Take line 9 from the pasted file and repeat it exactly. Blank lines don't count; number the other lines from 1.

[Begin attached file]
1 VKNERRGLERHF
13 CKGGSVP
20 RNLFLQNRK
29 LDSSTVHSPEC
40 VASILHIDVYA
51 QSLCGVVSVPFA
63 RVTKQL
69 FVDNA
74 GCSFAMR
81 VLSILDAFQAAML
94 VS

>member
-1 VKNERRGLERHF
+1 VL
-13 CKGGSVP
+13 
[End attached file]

74 GCSFAMR